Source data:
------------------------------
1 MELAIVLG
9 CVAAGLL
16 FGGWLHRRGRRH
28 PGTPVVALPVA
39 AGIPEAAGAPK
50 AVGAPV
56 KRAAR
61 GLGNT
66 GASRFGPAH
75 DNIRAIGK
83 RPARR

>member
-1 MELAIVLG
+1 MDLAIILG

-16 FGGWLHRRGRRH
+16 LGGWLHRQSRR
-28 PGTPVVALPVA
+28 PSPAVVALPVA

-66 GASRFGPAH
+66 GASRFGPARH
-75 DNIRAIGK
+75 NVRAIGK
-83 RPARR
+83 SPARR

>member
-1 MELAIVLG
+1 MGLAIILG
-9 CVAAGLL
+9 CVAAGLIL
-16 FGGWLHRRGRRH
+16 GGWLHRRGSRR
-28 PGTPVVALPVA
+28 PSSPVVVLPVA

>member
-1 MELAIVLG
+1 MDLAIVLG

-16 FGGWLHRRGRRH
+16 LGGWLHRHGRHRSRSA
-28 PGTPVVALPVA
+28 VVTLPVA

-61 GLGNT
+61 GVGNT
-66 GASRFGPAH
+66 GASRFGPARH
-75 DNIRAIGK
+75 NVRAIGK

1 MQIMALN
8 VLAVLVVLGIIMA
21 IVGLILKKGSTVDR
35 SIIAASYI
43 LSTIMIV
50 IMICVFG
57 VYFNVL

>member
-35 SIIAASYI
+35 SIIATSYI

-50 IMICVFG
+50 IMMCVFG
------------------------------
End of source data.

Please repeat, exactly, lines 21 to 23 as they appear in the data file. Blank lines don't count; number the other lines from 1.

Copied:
-75 DNIRAIGK
+75 NVRAIGK
-83 RPARR